WTA Finals

WTA Finals Singapore 2018: Caroline Wozniacki reveals rheumatoid arthritis condition after Elina Svitolina loss

  • World No 3 will have to manage the autoimmune disease for life
  • Dane diagnosed after the US Open but has been struggling since July
PUBLISHED : Friday, 26 October, 2018, 10:51am
UPDATED : Friday, 26 October, 2018, 9:01pm

After crashing out of the WTA Finals in Singapore, Caroline Wozniacki revealed she is suffering from autoimmune disease rheumatoid arthritis.

The world number three’s title defence was ended by a 5-7, 7-5, 6-3 defeat by Elina Svitolina at the Singapore Indoor Stadium, and brought to a close a triumphant season which saw her win her first grand slam at the Australian Open in January.

But for the second half of the year, she had been competing with a disease that attacks the joints, and that causes sufferers to swell up when the body has a lot of fluids in it, and to become tired and exhausted.

“In the beginning, it was a shock,” Wozniacki told her post-match press conference. “You feel like you’re the fittest athlete out there. That’s what I’m known for, and all of a sudden you have this to work with.”

The Dane said she thought she had the flu while on holiday after Wimbledon in July. But things got worse with her knees and legs hurting when she returned to the court in Washington.

She said she woke up one morning at the Rogers Cup in Montreal in August and was unable to lift her arms over her head.

A doctor told her she was fine, she said, but she felt something was wrong.

“It’s been a lot to just take in. After the US Open, I just kind of had to figure out what really was going on,” she said.

“So that’s when I really figured it out. I went to see one of the best doctors there is and start treatment.”

The 28-year-old, who briefly recaptured the number one ranking in 2018 after a six-year wait, kept her condition private as she learned to cope with it.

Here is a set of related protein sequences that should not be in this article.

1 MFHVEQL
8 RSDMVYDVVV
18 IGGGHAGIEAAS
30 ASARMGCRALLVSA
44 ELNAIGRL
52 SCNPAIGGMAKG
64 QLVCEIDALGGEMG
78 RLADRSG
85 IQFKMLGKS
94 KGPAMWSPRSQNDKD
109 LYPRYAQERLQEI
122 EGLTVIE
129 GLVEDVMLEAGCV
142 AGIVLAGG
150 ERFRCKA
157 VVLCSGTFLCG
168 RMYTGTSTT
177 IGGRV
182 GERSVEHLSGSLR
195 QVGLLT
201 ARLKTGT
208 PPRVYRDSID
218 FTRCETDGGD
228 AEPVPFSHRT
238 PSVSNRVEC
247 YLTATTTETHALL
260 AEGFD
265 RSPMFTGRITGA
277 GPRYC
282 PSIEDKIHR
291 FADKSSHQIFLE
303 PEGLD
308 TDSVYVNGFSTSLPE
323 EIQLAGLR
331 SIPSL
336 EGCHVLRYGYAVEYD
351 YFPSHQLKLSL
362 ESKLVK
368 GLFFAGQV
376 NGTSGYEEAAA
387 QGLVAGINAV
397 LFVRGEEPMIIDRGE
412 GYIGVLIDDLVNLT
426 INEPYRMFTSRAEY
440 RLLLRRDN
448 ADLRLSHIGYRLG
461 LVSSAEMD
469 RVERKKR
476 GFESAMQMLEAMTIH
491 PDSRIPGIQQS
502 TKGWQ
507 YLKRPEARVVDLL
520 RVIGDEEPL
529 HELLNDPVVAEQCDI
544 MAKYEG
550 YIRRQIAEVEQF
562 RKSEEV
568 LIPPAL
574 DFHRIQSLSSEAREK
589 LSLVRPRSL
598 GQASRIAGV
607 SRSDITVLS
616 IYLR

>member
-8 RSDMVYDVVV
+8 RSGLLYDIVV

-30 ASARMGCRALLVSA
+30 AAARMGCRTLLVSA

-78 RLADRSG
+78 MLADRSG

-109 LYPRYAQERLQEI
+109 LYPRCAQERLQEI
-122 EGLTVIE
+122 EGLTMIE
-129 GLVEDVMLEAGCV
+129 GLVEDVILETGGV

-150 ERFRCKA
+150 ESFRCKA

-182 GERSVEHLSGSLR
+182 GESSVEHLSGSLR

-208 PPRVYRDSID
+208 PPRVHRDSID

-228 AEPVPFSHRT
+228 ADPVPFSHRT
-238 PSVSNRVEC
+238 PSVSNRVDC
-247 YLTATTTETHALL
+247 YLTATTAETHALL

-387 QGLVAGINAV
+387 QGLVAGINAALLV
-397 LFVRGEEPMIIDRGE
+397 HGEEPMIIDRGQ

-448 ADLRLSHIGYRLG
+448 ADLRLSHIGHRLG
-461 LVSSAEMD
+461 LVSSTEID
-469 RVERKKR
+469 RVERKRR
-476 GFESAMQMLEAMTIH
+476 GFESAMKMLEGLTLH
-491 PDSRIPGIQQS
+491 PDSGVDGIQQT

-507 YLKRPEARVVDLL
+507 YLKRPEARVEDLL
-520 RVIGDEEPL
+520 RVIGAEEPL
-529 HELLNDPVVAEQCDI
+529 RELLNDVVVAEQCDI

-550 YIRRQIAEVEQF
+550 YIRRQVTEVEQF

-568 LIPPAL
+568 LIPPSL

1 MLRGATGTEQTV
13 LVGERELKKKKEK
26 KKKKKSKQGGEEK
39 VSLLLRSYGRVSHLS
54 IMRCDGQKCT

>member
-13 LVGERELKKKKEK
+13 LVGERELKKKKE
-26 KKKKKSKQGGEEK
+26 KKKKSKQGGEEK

And after winning her first title at the China Open in Beijing since her diagnosis, she was overcome with emotion.

“I think that meant so much to me,” Wozniacki said. “It also gave me the belief that nothing is going to set me back.”

“I’m very proud of how I have been so positive through it all and just kind of tried to not let that hinder me,” she added.

“I didn’t want to talk about it, obviously, during the year because I didn’t want to give anyone the edge or thinking that I’m not feeling well. You learn how to just cope after matches.

“Some days you wake up and you can’t get out of bed, and you just have to know that’s how it is, but other days you’re fine.

“You don’t even feel like you have it. I didn’t want to look it up, I didn’t want to Google it, because if you Google stuff you feel like you’re going to die.”

Wozniacki said she was happy the season is now over, so she can look at ways to further control the disease during the off-season.

But it is a condition she will have to battle every day for the rest of her life.

“You find a plan, figure out what to do, you do your research, and thankfully there is great things now that you can do to it,” she said.

“You just kind of move on from it and work through it and figure out how to deal with it and live with it.

“The medication has really improved, so that’s amazing. You have to think about diet, sleep, everything else.

“You know, it’s a lifetime thing. It’s not something that just goes away.”